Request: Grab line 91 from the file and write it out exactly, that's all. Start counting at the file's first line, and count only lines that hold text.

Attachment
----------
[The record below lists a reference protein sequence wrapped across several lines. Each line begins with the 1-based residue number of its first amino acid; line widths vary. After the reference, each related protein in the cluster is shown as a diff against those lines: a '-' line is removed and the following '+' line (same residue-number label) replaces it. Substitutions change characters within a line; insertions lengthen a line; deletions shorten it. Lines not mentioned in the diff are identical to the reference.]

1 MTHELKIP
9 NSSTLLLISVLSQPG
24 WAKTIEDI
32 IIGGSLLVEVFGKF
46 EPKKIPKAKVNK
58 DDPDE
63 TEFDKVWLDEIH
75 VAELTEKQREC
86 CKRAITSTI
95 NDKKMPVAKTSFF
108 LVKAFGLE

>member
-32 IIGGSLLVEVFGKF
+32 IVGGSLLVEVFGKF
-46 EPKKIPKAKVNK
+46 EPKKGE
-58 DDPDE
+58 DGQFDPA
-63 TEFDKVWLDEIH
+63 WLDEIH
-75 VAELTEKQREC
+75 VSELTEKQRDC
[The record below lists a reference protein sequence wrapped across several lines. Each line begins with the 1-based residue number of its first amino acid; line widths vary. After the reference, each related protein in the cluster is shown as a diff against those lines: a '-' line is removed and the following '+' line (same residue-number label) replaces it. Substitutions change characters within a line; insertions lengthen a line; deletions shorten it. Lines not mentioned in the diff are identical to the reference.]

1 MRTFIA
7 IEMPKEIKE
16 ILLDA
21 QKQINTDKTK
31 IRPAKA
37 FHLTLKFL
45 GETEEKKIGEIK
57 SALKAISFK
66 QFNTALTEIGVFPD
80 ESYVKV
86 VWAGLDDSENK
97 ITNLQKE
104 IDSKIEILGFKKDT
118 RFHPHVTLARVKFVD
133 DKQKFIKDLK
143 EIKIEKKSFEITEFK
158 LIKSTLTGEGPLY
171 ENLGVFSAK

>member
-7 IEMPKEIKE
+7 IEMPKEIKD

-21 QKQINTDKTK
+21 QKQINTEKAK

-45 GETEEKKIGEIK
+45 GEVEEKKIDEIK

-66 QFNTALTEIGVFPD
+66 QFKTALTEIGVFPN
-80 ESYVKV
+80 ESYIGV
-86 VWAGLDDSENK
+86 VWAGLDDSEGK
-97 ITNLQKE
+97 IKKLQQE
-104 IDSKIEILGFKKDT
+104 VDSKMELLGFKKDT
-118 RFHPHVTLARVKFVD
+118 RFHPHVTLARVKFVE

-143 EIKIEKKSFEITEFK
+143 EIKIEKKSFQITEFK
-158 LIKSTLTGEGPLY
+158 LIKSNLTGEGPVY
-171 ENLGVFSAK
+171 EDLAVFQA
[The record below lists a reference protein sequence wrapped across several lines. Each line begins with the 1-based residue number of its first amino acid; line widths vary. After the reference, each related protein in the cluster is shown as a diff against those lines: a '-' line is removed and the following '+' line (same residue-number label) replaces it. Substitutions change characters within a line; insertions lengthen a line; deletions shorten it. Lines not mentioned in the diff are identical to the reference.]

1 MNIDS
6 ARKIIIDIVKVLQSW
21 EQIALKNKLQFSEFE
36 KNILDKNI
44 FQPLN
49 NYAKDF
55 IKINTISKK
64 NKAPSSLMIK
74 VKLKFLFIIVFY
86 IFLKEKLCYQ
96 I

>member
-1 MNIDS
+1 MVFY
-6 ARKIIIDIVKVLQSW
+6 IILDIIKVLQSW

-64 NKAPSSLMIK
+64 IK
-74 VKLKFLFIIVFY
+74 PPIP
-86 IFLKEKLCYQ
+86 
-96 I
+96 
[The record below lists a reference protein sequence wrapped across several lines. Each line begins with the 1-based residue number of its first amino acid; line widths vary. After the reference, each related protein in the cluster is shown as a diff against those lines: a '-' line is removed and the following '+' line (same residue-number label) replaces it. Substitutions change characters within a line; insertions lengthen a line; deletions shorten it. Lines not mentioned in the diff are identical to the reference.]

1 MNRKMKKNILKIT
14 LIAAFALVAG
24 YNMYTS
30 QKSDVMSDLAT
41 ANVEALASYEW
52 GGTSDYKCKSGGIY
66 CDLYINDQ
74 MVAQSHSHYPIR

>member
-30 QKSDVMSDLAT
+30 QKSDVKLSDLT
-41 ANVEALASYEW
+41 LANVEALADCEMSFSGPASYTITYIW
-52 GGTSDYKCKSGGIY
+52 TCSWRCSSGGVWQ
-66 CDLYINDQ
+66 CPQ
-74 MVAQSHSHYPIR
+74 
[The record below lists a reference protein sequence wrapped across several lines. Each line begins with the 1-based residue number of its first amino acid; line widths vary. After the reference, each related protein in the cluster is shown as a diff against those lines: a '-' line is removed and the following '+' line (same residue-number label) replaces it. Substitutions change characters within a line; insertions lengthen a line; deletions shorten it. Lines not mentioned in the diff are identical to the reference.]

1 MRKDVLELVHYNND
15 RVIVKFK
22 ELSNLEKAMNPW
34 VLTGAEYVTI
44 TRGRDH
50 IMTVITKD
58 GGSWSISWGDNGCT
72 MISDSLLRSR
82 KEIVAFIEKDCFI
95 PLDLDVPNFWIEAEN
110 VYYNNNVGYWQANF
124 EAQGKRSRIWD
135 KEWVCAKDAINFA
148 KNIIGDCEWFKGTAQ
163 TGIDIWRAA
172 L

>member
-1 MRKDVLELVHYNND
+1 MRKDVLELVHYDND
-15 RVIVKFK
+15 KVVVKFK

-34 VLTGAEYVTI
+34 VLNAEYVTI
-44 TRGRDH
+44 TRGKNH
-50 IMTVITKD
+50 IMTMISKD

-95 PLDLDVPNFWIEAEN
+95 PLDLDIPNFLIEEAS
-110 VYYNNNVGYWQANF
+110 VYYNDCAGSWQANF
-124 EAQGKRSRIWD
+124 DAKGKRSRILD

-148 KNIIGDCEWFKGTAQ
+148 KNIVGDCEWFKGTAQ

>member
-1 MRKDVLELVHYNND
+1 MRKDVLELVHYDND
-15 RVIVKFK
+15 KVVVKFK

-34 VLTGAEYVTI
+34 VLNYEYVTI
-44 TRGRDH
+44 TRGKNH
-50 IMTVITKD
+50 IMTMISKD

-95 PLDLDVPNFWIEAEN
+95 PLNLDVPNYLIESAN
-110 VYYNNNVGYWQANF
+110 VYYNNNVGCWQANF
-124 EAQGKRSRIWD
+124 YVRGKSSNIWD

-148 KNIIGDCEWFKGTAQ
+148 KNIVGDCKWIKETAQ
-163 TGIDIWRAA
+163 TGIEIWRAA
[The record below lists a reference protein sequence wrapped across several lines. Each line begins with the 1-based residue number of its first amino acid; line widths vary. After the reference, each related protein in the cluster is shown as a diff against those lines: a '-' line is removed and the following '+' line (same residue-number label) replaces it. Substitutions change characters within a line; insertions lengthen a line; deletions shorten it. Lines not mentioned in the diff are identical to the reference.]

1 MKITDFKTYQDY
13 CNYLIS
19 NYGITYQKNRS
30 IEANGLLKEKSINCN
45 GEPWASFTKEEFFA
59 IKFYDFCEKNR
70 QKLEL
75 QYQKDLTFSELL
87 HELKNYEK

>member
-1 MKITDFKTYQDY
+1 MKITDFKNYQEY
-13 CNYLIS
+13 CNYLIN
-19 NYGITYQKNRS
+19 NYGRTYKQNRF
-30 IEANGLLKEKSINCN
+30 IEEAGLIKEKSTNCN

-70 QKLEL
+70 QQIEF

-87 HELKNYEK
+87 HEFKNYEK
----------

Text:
-96 I